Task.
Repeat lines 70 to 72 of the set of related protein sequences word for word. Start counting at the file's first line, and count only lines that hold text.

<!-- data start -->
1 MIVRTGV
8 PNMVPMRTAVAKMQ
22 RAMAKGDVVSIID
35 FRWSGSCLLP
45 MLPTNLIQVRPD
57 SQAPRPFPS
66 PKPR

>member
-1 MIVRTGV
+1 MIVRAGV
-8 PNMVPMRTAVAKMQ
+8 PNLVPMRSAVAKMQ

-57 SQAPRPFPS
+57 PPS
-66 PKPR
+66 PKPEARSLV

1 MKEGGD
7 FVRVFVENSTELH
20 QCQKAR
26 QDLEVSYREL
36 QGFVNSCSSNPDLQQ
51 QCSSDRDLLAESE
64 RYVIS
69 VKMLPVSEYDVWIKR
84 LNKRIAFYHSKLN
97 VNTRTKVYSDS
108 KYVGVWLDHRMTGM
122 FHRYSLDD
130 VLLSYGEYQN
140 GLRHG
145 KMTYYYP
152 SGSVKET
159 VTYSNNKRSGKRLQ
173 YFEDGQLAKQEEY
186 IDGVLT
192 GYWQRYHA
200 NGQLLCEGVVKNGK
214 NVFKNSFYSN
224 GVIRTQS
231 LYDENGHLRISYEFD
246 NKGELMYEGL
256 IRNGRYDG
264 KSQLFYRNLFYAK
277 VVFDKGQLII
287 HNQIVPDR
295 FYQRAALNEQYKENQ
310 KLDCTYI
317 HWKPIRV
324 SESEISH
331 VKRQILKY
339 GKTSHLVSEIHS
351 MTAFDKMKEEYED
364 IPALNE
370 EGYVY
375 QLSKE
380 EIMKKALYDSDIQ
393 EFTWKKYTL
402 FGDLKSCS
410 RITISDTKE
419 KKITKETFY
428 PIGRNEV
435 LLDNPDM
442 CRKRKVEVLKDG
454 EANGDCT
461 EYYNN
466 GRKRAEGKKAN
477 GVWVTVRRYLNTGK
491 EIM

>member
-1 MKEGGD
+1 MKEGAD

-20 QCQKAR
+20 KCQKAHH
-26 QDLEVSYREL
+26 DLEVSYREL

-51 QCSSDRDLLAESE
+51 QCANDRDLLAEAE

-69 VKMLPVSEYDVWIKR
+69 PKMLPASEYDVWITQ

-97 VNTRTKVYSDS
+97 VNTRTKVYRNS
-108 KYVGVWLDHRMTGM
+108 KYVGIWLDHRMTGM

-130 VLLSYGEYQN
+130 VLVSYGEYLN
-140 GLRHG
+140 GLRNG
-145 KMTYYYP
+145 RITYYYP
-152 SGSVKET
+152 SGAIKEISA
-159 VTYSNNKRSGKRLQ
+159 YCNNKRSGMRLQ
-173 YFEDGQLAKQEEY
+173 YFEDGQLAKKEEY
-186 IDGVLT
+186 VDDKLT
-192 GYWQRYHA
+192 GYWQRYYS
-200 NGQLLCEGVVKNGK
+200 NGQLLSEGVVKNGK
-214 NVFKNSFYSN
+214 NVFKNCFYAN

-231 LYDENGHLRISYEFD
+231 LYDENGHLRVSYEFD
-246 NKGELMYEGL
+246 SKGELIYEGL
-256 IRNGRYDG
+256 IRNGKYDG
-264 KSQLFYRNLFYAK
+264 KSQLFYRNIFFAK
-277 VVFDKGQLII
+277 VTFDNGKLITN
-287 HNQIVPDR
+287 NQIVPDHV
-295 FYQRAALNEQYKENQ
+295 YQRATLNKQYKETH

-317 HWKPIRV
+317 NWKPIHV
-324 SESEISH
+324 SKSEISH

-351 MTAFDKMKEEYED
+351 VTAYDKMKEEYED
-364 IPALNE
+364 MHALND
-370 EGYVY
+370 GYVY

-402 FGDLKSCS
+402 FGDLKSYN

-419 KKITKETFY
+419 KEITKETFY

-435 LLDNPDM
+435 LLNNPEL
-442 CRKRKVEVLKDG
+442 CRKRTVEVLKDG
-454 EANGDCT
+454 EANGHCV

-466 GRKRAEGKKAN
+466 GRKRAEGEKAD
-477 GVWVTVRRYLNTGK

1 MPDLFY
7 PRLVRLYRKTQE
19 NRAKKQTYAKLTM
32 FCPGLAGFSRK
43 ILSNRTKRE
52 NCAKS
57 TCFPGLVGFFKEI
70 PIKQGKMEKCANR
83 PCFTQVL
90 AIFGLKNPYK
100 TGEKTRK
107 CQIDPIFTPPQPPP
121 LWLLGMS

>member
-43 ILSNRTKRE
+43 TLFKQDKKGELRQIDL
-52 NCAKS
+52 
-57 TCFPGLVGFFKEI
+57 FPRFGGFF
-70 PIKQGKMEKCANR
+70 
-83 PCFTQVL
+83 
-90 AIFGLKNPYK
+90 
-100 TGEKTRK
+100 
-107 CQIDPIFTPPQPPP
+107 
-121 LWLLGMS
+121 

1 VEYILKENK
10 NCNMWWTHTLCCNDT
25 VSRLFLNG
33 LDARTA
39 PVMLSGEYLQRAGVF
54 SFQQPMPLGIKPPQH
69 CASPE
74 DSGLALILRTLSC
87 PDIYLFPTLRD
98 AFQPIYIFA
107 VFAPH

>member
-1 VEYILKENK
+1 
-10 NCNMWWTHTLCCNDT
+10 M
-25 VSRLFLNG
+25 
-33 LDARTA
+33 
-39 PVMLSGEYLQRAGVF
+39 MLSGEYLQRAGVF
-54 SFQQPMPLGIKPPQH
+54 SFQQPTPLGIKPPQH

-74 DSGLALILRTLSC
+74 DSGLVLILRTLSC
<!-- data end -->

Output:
-1 MKEGGD
+1 MKEGAD

-20 QCQKAR